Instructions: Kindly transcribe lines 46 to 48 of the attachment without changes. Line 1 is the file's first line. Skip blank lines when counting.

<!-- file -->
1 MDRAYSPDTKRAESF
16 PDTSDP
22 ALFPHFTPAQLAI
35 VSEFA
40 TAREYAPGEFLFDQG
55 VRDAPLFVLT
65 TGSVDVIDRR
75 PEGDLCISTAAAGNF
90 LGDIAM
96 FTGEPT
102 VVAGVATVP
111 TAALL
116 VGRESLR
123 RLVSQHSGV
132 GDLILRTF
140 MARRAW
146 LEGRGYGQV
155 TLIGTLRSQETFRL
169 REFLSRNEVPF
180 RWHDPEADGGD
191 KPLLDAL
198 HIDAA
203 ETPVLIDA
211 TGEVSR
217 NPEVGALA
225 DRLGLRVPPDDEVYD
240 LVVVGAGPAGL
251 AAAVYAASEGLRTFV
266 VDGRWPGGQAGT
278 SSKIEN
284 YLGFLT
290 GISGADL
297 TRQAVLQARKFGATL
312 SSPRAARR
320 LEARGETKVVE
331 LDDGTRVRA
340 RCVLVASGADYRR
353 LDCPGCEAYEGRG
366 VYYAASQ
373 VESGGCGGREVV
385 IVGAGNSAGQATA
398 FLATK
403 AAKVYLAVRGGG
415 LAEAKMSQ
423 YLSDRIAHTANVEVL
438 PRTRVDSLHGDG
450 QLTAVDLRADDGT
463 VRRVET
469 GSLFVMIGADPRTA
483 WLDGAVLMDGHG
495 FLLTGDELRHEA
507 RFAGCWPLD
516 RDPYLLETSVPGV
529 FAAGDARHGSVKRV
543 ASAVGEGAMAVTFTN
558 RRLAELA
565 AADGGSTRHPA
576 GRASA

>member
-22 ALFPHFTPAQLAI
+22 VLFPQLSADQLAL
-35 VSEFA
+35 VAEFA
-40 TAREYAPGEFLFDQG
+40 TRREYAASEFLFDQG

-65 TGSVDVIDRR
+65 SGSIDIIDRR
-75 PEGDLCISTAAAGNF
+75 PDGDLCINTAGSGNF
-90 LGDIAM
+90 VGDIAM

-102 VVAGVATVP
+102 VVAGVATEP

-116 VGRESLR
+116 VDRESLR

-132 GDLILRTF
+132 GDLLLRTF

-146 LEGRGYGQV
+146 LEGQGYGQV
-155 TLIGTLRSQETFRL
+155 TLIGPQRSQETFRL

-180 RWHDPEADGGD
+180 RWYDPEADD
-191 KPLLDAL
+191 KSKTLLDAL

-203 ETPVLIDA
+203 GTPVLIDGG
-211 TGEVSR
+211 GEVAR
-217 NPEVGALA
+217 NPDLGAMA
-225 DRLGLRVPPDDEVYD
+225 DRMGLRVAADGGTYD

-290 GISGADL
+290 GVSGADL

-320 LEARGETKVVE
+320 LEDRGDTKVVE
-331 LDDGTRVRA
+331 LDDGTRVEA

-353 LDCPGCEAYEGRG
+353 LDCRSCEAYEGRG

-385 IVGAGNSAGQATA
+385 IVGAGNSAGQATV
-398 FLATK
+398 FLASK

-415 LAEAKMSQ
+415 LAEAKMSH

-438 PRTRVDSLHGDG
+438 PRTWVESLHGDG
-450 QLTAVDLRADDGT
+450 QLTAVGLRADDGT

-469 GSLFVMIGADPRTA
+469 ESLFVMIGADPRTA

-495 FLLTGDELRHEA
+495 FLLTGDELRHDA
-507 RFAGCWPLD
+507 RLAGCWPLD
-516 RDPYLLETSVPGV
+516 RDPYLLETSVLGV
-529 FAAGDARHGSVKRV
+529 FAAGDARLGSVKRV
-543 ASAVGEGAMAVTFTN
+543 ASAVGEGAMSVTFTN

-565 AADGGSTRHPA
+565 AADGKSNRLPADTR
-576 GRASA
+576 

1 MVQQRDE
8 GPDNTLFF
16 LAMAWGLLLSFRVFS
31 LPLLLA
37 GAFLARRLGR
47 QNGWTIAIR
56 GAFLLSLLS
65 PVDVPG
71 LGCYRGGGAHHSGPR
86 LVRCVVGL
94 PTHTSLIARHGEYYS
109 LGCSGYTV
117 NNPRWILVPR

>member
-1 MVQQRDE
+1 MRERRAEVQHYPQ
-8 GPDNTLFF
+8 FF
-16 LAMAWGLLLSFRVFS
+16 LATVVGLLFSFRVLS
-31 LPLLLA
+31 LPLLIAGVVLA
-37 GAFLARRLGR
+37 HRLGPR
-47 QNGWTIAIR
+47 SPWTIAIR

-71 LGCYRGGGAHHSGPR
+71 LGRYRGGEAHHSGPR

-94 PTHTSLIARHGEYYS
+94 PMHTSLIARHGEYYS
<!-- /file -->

438 PRTRVDSLHGDG
450 QLTAVDLRADDGT
463 VRRVET